1.5 million workers went on strike yesterday in the biggest political strike in Norwegian history. Trade unions struck against the right-wing government’s attempts to reform labour laws.
All of the major trade unions in Norway called for a strike yesterday, 28th of january, against the government’s attempt to reform labour laws, making working life more “flexible”. They are trying to promote temporary jobs, more overtime without overtime compensation - a more exploitative working life.
The attacks by the government in the autumn has made it very unpopular and its support in opinion polls have collapsed, as we explained in December. The far right “Progress” Party is down to 11% and the traditional right-wing party down to 23%.
1.5 million workers struck. It is the biggest political strike, in terms of number of participants, in Norwegian history and the first general strike in 17 years. 17 years ago the workers won relatively easily. Now the there is a different situation. Oil prices are low, there is an economic crisis affecting all of Norway’s trade partners and industry apart from oil and gas is uncompetitive. The ruling class is determined to attack the working class and a two hour general strike will not be enough to change the governments position.
This seems also to be understood by the union leaders, the leader of the biggest labour union (LO) said to VG:
“if the government does not change course, they will release forces which are so powerful that they will challenge the cooperation process (the three part model) which has governed norwegian society for so many years...
“I see that the prime minister says that we should live with disagreements in particular cases but that the broader three party cooperation will prevail. But they should not take that for granted when they show so little effort in cooperating in questions that are of such importance for us.”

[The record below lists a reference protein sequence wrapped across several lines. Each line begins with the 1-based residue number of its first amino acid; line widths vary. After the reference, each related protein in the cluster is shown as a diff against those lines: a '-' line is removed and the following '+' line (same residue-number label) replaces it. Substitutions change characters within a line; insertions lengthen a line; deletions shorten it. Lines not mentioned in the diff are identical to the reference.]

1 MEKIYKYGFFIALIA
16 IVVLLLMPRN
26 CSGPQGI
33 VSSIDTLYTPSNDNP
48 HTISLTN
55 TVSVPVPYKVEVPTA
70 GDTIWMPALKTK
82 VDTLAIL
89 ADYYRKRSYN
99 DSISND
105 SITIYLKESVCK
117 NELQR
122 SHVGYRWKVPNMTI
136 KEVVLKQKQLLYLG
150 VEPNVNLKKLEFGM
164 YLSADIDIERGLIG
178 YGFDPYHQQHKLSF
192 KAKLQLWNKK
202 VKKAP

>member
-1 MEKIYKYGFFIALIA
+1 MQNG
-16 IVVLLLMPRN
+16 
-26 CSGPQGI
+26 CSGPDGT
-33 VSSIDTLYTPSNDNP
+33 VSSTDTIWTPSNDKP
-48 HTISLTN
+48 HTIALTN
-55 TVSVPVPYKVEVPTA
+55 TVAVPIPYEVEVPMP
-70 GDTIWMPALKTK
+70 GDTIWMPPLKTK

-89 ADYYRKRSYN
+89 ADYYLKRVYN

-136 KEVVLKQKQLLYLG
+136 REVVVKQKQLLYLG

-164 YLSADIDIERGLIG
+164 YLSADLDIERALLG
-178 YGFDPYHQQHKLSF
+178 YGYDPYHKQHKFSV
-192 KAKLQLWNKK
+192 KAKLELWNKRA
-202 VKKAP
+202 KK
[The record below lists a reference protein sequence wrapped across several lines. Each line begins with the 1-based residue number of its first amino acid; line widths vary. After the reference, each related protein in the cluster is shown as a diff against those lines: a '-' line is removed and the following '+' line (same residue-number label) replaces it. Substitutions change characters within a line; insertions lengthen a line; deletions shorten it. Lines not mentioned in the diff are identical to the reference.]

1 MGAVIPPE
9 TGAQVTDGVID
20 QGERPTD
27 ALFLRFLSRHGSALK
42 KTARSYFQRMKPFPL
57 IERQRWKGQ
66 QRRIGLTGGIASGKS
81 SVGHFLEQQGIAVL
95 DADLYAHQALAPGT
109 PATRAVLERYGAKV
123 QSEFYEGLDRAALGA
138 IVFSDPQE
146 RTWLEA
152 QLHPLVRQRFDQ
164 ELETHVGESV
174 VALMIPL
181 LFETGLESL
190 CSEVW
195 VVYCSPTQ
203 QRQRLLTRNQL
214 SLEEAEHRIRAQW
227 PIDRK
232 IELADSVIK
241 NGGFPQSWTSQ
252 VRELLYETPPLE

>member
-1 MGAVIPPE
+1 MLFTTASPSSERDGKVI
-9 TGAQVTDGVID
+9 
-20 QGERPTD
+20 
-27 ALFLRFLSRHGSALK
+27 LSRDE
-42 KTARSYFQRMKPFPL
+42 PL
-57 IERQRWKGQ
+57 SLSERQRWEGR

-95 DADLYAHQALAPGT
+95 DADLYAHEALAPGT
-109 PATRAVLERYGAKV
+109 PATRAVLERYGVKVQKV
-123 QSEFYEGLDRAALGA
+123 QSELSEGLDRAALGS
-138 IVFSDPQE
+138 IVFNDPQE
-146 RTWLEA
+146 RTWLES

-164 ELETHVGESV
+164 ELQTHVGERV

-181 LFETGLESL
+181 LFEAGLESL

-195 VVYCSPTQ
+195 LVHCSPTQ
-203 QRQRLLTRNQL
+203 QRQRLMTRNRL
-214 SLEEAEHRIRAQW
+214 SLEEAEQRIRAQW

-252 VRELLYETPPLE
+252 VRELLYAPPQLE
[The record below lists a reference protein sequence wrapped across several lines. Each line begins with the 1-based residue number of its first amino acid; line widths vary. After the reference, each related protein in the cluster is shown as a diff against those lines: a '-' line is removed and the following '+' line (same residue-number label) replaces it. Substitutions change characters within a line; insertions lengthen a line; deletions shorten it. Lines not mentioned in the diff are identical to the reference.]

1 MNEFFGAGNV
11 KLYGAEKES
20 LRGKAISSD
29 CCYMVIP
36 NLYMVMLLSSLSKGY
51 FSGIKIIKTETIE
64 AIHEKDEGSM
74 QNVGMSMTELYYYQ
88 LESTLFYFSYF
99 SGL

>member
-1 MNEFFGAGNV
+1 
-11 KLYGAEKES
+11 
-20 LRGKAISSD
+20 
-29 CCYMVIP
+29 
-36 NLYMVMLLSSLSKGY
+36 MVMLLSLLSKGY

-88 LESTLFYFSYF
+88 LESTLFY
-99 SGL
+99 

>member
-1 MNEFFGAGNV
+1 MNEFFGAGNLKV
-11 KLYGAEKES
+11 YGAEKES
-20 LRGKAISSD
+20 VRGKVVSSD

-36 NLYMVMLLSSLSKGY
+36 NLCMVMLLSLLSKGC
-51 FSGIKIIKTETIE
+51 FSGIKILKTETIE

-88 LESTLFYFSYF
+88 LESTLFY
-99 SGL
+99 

The general strike turned out to be a big success, with about a hundred thousands of people showing up in gatherings all around the country. In Oslo the turnout was bigger than expected with at least 20,000 people in front of the parliament. The organizers were impressed and people was surprised that so many showed up. There was also a huge turnout in Bergen and Trondheim. Workers in the remote Islands of Svalbard even braved a biting cold of -20℃ to hold a rally.
In Oslo the leaders of the three major unions spoke and afterwards politicians representing the parties in parliament were offered a chance to put forward their views. The representants of the government were booed and the leaders of the Labour party and the Socialist Left Party were cheered.
The fighting spirit is high and there is no doubt that the workers will go to the streets again if necessary and if the union leaders call. The government realized that it will be much harder for them, than what they had expected, to implement its program.
The strike was a great success but it needs to follow with more action. If the government does not back down the unions need to immediately call and campaign for a one day general strike.